1. My grandmother recommended smearing cabbage stalks with oil and soot against slugs.
2. My friend LaVon went after cabbage moths with a tennis racket, which also improved her game.
3. My Russian auntie started cabbages in bottomless tin cans and when the seedlings were ready to be planted outdoors, she stuck the whole thing in the ground to protect against larvae.
4. Mothballs around squash hills will inhibit raccoons. So will blood meal sprinkled on the soil over the newly planted seeds. Squirrels are particularly put off by this and won’t dig into your squash hills.
5. Mothballs dug in with carrots will prevent carrot fly.
6. Hang mothball rings from fruit trees.
[Note: I’m not convinced that mothballs won’t leech into and poison the soil.]
7. Plant marigolds and garlic everywhere against pests. Marigolds are especially good for keeping pests out of tomatoes. But if you get tomato worms, LaVon advises, pick them and hang them up to dry, then grind them into powder and use to cure ulcers. She swears by this.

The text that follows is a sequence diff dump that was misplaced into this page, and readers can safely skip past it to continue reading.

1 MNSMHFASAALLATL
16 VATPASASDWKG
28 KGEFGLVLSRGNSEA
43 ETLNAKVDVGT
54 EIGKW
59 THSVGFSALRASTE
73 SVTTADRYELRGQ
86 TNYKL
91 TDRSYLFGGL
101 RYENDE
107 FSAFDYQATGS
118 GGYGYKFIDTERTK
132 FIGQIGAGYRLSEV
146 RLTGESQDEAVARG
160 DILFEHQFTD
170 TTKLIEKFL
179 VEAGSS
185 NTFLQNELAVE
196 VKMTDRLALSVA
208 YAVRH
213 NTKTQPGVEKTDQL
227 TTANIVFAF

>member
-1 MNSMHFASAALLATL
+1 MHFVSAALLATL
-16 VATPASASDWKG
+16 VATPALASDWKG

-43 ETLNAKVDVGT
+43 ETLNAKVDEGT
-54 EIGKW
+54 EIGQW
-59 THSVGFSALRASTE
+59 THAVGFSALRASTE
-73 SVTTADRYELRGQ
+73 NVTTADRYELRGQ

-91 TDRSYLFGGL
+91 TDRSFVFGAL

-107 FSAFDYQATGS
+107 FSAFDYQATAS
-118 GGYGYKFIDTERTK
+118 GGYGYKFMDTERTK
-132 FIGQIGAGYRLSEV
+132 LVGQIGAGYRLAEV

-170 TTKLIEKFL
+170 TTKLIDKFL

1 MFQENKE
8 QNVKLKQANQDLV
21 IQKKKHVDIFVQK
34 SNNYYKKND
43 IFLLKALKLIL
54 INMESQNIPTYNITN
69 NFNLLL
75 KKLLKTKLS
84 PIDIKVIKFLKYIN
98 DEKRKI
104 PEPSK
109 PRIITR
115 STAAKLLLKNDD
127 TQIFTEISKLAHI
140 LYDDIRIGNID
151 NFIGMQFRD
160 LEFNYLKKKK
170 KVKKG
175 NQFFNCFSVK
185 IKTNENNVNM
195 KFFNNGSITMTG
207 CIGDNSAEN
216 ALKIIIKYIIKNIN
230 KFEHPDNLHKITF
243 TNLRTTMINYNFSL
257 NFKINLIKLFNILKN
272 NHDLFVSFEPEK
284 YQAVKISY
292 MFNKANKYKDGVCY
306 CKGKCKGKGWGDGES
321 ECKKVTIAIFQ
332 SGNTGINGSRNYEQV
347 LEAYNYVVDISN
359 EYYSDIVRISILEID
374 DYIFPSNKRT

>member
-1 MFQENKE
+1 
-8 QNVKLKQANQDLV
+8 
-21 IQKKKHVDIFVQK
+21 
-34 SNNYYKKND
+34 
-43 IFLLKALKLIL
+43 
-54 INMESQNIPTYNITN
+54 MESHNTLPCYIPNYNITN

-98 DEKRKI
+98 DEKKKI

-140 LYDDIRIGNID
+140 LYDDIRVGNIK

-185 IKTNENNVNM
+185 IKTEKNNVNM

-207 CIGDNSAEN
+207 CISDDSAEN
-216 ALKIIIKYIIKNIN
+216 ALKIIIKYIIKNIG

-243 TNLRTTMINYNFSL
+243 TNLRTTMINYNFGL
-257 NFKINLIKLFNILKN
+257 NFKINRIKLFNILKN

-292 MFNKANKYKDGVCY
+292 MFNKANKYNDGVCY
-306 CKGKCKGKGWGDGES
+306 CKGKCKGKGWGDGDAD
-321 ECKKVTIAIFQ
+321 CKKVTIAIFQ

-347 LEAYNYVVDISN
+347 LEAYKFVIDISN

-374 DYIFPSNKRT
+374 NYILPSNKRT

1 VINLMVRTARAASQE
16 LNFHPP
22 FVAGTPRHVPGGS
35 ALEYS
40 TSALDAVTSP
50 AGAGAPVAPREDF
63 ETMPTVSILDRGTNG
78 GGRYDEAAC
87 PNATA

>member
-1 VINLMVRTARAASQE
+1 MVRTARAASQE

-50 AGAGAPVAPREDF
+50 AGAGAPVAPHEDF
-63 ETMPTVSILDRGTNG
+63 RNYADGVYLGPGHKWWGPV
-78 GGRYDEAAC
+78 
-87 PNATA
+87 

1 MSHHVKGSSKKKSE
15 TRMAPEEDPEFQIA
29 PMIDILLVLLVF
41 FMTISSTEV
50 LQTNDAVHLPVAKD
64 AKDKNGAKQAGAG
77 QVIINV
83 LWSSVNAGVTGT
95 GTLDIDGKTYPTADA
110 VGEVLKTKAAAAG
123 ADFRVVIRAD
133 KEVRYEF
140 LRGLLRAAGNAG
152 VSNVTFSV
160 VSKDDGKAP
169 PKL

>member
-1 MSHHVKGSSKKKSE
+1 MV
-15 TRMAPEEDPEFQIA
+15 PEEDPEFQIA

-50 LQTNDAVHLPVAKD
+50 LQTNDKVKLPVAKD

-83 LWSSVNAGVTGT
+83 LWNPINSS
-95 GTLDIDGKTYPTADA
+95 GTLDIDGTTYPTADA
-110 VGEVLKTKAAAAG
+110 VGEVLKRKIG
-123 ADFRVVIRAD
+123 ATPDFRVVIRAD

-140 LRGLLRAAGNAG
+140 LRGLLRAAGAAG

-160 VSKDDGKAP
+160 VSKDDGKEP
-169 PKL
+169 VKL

8. Beer in bottle caps placed temptingly around the garden will drown booze-loving slugs.
9. Black thread tied around fruit trees will deter the birds (or strangle them…be careful. Maybe use ribbon instead.)
10. Hang bottles (in the old African American way) and they will make music, as well as scare birds away from the fruit and ghosts away from the house. Take care the tree isn’t in a windy spot.
11. From an English gardener: “If it moves slowly, step on. If it doesn’t, leave it. It’ll probably kill something else.”
12. Turn the soil before winter and leave it lumpy so larvae will freeze.
13. Sow seeds generously: One for the rook, one for the crow, one to die, and one to grow.
Dry heat of the Dog Days encourages grasshoppers. When I had cats, they bounced after them, then threw them up in the house. The birds help and have the good taste not to bring them indoors.
In the absence of cats, I now stalk through the garden with a pair of scissors. My neighbor Susie turns sickly green at the sight of my brutal grasshopper beheadings.